Ode to the best Auburn teacher I never had | Whale’s Tales

“Mister Whale!” the voice said in an elevated register.

In long-ago days, I was afraid of her.

She seemed an ogress then, a giantess, capable of pinching the nearest ear of an up-to-no-good kid from a baseball field away, then holding that boy or girl up to her sky-scraping height for an interrogation so thorough it would shake the truth out of the roughest, toughest, pint-sized varmint.

Others feared her, too.

Elaine Murphy was a teacher for decades at North Auburn Elementary School — today Dick Scobee Elementary — and when I was there, she taught 5th grade and music. I never had her as a teacher, except for music. If I had, my view about her then would have been different, but I picked up my cues from the rumor mill.

To all of us, she was “Mrs. Murphy.”

Then came that chilly, December evening 12 or so years ago when I pushed open the door of the Starting Gate restaurant and found it full of the familiar odor of frying meat, the clink of silverware against plates, and the chatter of many voices.

And I heard a woman’s voice call my name.

“Mister Whale!” the voice said in an elevated register. It lingered on each syllable of “mis-ter” as if to draw them out for emphasis, then dropped in pitch when it got to the name.

No mistaking it. Nearly 50 years after I’d moved on from North Auburn Elementary to Cascade Junior High, it was Mrs. Murphy. I turned and there she sat, sipping coffee alongside her friend, Dick St. Pierre, a Starting Gate denizen. They invited me to join them.

I could see at once that time had slowed her get-along and grayed her hair, but there she was, the same woman with the protruding teeth who’d once scared me clean out of my socks.

What got me was that out of the hundreds, perhaps thousands, of kids whom she had dealt with in her long career, she even knew who I was. My disbelief was particularly sharp because, again, I had never been a student in her class. She’d just set my knees a-tremble from afar.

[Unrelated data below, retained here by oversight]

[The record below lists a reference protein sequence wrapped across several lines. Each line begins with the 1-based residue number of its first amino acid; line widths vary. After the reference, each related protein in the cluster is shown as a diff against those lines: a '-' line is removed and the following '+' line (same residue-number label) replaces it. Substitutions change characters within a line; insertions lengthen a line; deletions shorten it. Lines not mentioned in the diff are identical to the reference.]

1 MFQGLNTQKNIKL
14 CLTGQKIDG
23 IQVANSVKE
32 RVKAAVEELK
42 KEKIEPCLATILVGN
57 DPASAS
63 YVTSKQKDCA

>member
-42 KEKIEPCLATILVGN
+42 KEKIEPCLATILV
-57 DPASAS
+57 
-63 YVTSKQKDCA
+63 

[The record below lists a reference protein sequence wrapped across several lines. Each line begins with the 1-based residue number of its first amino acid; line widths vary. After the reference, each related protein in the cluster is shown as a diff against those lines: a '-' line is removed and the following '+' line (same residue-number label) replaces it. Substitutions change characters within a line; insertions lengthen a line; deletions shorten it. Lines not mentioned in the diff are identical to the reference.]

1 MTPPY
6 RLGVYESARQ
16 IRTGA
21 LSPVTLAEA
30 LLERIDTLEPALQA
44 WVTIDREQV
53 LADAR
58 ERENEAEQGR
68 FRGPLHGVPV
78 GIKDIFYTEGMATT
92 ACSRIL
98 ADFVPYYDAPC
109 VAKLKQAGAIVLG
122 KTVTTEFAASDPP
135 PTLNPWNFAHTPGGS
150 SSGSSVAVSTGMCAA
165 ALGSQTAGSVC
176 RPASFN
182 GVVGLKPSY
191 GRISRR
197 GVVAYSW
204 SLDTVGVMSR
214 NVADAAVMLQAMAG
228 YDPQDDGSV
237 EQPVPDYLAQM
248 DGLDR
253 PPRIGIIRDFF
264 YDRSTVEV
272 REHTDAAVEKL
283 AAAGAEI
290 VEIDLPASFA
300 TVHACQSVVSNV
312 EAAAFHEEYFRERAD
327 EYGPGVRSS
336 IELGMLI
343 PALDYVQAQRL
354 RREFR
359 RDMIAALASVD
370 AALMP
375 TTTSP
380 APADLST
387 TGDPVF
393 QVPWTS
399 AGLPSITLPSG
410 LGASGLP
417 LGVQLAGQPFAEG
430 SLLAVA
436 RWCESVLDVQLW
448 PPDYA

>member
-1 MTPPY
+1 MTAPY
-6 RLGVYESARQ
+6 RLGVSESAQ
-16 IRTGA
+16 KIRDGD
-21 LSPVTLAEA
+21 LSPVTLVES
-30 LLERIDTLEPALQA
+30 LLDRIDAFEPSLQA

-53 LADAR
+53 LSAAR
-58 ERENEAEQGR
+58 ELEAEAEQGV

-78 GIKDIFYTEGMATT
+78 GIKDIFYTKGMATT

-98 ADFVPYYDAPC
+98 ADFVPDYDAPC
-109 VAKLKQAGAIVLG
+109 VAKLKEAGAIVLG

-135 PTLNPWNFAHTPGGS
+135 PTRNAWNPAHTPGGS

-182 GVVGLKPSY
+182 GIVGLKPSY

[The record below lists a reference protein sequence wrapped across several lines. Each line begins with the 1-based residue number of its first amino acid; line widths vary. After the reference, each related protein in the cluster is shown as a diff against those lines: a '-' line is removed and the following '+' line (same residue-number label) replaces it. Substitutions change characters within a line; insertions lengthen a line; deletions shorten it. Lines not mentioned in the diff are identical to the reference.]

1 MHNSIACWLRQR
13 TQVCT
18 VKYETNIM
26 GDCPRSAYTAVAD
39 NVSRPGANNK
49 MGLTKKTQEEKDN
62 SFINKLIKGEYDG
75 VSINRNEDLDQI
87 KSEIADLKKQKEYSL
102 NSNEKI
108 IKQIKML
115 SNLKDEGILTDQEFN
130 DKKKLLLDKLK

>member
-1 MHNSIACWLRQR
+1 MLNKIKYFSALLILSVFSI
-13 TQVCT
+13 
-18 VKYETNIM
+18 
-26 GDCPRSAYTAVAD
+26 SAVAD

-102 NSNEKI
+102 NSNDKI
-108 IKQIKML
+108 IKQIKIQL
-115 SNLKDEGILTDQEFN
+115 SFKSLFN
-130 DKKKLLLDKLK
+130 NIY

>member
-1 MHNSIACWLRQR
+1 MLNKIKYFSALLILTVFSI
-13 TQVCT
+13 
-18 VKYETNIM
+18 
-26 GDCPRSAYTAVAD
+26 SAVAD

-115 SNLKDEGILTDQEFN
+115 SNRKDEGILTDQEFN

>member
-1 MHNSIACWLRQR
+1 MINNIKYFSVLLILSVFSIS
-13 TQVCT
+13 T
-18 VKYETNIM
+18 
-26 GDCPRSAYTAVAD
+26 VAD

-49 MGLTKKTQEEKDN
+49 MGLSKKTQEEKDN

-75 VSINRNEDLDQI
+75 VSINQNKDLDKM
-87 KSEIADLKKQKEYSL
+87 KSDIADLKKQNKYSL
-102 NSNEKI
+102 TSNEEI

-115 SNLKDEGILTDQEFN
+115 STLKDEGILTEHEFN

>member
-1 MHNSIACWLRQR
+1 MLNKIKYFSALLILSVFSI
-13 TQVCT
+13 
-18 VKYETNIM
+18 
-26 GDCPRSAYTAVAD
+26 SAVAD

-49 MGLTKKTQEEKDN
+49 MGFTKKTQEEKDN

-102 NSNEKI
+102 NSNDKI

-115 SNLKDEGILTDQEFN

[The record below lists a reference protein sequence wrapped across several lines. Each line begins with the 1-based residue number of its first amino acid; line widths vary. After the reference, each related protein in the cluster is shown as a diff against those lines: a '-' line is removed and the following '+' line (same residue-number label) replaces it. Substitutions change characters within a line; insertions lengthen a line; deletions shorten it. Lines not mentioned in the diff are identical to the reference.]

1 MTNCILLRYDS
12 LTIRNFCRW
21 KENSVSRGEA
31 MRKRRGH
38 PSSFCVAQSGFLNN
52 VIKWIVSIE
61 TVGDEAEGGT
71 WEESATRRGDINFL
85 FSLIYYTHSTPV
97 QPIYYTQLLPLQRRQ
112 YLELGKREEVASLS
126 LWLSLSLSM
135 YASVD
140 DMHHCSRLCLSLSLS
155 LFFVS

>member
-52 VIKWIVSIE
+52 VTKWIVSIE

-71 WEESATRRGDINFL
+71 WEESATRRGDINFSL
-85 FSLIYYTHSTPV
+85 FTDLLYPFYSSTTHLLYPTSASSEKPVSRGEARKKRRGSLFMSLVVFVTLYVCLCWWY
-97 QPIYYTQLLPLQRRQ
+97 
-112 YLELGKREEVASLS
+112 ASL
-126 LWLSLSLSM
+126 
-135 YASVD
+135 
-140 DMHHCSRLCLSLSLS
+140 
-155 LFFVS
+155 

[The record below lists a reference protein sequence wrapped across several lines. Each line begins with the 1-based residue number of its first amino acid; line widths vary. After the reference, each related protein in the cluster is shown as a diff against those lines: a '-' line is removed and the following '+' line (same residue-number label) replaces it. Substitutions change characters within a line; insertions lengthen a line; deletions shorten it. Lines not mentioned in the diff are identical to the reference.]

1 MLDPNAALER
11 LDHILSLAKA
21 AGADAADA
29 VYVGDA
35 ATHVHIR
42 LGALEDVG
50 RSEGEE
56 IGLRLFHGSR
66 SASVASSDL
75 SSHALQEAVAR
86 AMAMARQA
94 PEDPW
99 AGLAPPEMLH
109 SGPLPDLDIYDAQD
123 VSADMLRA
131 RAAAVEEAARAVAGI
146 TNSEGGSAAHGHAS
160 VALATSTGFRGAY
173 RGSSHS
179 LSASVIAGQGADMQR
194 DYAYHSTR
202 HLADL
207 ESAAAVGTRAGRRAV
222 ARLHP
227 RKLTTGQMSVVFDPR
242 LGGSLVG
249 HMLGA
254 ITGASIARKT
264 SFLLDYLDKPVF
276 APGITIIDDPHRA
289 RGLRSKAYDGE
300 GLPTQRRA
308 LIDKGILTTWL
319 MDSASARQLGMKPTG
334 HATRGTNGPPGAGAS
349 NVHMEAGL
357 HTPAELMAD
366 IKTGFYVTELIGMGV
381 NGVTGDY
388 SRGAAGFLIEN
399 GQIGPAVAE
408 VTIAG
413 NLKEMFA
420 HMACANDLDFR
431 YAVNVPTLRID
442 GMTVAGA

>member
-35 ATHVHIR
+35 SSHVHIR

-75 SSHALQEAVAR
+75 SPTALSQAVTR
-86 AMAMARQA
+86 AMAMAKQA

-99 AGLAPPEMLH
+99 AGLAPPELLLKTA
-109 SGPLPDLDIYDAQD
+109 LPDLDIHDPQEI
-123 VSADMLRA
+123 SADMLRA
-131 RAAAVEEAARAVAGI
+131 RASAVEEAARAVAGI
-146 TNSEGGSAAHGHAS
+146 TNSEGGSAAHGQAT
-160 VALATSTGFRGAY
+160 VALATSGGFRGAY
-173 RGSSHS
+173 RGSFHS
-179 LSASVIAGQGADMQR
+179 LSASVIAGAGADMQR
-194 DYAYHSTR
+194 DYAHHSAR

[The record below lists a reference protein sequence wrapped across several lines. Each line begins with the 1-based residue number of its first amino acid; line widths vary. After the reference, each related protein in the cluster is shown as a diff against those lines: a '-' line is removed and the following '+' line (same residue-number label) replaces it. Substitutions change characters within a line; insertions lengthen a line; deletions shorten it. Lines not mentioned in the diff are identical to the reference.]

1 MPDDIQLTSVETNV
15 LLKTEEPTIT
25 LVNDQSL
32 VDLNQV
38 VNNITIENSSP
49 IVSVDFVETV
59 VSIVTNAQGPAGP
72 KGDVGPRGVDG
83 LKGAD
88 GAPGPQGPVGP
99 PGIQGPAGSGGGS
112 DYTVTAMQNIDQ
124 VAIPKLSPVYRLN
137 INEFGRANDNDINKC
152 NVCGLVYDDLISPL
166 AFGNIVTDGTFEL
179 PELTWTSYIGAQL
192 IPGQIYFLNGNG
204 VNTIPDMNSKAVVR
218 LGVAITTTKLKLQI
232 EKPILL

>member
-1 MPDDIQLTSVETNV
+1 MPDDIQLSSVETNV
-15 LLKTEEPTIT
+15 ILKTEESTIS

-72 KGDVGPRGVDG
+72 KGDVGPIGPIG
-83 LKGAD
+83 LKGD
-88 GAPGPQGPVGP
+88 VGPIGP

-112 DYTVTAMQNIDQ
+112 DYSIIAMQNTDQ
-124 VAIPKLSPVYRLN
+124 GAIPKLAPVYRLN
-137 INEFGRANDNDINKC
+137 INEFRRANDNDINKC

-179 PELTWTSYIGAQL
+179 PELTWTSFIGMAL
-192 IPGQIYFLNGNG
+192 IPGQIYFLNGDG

At first, I suspected that my three big brothers had made the Whale name forever infamous years before I got to the upper-grades-side of the school — they had, but that’s another story — where Mrs. Murphy presided.

So I asked her how she knew who I was. I’ve forgotten exactly what she said but her warmth soon schooled me to the truth. Mrs. Murphy probably remembered every student she’d ever met and knew their names and details about them, even if they weren’t technically hers.

I learned that night that Mrs. Murphy had always been entirely about kids. I’d remembered her only through the eyes of the half-pint I’d been, who, I gotta say, usually was up to no good and afraid of being caught at it.

Truth told, Mrs. Murphy was a great teacher of the old school. Stern? Certainly, but only when a kid got out of line. She was no school marm with her steel-grey hair in a tight bun. She was never mean-spirited like a handful of other teachers I’ve met. I understood that night what I should have figured out earlier: that when you dealt with Mrs. Murphy, there was always an undercurrent of kindness flowing just below the skin, I’d just been unable or unwilling or trembling too much to notice.

That night at the Starting Gate, Mrs. Murphy became Elaine.

She was one of those human beings put on Earth to do exactly what she was doing. The Auburn School District has been fortunate to have taken so many teachers of her quality under its wings over the years.

And when I remember that school as it was, it is always with Mrs. Murphy in mind. Even though she was not my teacher.

So, why am I telling you all this?

Well, I’m sure most of you had a teacher, or knew of one, like Elaine Murphy. A teacher who made a lasting impression on you, perhaps steered you right when you were heading in a bad direction. A teacher whose memory you have carried into the world.

I would like you to tell me about your teachers past, like I’ve done, or present, and if possible, grace the telling with a photograph if you have one. If I receive enough of them, I will choose the best and compile them for an article.

Robert Whale can be reached at robert.whale@soundpublishing.com.